Question Culture: The Podcast

Question Everything


History Edition 11: The Other Civil War (Part 2) Question Culture

On this episode, Brian, Lornett, and Derek continue their discussion about the formation of labor movements after the civil war and their impact on society. They also discuss the many ways history is repeating itself in modern day America. 
  1. History Edition 11: The Other Civil War (Part 2)
  2. The March Towards War
  3. Sexism & Gender Roles
  4. History Edition 10: The Other Civil War (Part 1)
  5. Animal Agriculture
  6. Sex Work
  7. Critical Race Theory
  8. History Edition 9: The Civil War
  9. Election Integrity
  10. Science(Fiction) Edition: Comic Book Super Heroes Part II

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3 responses to “Question Culture: The Podcast”

  1. Hi, Neat post. There’s a problem with your website in internet explorer, would test this?IE still is the market leader and a huge portion of people will miss your fantastic writing due to this problem.

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  2. Hi, I recently listened to your podcast on animal agriculture. This is such an important topic and I am so glad y’all decided to address it. I noticed that one of the hosts thought capitalism was the cause of factory farming. I think this absolves consumers of responsibility for demanding and paying for animal products. These industries only exist because of consumers. The only way to stop factory farming is to reduce consumption. Also this is a moral issue. We see animals as a product for our use and not life with inherent worth and deserving of respect, which means that taking their lives unnecessarily is immoral. Although it’s not a popular opinion, it’s an important issue to raise.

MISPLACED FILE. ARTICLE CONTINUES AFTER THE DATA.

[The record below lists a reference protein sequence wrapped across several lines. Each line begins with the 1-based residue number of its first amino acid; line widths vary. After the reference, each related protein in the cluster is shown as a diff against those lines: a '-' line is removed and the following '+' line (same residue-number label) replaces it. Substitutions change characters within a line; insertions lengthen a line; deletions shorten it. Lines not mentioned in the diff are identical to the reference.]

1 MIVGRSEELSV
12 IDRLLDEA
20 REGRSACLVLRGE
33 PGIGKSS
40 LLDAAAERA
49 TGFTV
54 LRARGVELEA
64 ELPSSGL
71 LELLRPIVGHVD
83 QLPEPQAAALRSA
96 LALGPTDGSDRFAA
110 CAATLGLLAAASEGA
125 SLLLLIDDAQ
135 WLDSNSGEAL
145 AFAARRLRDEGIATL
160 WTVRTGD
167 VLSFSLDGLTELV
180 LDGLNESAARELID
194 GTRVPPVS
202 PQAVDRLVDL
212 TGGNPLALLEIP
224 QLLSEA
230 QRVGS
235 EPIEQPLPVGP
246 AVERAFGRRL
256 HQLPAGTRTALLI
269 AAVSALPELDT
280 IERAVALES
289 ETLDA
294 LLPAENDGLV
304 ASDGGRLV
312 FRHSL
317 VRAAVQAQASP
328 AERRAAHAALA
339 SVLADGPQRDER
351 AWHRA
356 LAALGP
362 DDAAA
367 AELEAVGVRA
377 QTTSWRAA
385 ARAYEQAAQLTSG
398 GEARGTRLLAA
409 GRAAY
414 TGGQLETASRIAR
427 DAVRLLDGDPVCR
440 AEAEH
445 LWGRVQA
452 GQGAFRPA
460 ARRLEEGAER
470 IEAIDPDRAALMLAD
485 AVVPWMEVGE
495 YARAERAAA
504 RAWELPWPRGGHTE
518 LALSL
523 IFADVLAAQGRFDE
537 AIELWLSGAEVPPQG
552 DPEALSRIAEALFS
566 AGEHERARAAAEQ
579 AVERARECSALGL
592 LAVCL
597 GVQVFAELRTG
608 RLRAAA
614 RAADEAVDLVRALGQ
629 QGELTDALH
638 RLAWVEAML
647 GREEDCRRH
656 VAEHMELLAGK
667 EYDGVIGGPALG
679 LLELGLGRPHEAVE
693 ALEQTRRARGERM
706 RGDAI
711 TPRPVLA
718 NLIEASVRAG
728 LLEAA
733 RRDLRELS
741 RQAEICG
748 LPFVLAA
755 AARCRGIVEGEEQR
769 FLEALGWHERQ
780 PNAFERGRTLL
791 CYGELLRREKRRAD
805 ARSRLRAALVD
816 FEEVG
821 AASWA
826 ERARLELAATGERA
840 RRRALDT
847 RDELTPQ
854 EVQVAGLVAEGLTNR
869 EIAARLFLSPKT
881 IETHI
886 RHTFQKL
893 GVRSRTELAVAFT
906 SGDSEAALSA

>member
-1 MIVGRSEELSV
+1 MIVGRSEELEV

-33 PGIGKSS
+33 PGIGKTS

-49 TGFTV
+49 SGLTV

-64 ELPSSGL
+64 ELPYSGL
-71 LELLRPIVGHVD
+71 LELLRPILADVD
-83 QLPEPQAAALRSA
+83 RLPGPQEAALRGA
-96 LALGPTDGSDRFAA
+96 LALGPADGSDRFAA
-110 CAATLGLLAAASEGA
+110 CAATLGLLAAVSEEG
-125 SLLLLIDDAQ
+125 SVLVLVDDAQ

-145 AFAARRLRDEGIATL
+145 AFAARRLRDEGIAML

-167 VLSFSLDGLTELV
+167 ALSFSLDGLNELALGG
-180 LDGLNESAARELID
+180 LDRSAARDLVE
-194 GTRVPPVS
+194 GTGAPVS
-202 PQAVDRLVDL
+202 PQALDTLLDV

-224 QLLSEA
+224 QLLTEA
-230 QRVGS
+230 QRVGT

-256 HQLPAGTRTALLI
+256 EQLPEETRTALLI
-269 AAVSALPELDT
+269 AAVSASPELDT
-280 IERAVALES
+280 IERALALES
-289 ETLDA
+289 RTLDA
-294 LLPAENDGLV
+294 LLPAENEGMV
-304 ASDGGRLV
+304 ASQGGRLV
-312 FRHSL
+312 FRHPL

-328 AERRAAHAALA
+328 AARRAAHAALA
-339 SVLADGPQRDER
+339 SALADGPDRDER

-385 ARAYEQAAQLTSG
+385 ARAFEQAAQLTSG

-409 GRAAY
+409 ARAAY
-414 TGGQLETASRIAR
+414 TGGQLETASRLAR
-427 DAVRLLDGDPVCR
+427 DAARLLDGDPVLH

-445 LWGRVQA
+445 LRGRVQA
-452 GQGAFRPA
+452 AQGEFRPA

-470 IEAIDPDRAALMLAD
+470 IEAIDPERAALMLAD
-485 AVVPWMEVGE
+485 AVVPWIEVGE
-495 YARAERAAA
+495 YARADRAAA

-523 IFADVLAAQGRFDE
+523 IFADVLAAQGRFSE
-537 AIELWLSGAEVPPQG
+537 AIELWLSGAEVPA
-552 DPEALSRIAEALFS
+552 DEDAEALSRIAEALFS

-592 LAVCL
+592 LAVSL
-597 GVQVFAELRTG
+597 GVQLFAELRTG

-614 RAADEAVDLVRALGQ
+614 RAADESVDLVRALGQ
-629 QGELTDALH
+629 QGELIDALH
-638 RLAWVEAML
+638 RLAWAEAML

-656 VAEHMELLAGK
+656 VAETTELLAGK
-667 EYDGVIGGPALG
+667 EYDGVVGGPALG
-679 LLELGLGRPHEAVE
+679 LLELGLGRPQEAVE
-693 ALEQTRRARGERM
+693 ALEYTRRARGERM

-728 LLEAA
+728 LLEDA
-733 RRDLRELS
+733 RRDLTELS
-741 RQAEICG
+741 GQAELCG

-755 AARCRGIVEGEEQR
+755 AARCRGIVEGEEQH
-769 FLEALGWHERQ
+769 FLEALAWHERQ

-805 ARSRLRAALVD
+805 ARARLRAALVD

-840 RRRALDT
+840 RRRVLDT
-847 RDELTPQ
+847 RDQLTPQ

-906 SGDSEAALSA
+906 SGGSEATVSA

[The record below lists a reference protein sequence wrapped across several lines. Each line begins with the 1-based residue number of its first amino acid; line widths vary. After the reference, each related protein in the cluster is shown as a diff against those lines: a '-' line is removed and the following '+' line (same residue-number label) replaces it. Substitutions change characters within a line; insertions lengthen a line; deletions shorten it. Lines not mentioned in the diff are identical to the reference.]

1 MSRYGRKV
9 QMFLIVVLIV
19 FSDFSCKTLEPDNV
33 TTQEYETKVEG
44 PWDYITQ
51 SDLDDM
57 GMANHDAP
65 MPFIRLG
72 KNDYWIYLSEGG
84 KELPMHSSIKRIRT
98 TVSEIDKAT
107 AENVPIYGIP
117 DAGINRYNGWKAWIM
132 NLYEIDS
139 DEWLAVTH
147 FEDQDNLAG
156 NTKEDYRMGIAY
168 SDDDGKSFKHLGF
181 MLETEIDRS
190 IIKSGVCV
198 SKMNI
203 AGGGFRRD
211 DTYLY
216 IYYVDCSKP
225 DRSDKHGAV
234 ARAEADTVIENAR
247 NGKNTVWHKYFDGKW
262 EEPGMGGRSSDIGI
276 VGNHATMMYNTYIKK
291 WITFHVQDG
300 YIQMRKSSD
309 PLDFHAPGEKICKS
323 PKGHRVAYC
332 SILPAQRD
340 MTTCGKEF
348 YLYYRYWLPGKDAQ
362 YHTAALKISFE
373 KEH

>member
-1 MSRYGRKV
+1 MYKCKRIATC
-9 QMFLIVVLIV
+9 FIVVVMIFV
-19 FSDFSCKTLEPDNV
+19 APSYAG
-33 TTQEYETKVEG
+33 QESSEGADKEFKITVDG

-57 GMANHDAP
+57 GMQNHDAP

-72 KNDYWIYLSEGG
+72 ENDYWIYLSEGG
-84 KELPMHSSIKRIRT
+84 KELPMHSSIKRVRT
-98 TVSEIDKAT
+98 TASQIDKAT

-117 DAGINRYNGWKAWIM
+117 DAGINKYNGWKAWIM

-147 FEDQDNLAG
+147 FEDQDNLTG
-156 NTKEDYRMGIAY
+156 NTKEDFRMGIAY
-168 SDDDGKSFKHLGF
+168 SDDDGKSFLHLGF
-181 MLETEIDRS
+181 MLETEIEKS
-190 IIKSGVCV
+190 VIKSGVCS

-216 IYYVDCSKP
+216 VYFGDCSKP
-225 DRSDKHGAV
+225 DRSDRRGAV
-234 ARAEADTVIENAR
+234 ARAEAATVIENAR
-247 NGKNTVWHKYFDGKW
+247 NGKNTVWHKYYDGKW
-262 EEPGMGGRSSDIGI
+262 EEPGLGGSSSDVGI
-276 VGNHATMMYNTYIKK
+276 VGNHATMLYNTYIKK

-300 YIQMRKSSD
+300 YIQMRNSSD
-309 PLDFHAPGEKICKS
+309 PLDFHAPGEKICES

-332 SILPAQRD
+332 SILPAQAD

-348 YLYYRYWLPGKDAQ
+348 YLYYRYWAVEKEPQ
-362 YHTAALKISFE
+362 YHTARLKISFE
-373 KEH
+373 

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    • Greetings Sarah,

      Thank you for listening, and I am glad you found the podcast informative. We listed some small and big solutions that everyday people can take to change the horrid factory farming system and exploitation of people and animals alike. I would disagree that saying capitalism is the root of the problem lets people off the hook. In a capitalist system, the powers that be will always cut corners to maximize their profits. So the economic system is at fault. But people create these systems, and collectively we can change those systems. In the U.S., this is a slow and time-consuming process that is real positive change. But we have to meet people where they are at. It takes conservations like the one we are having and the ones on the Question Culture podcast to help people think about their consumption habits. But we also need to hold Agri-businesses accountable too.

      Best,

      Lornett

      Like

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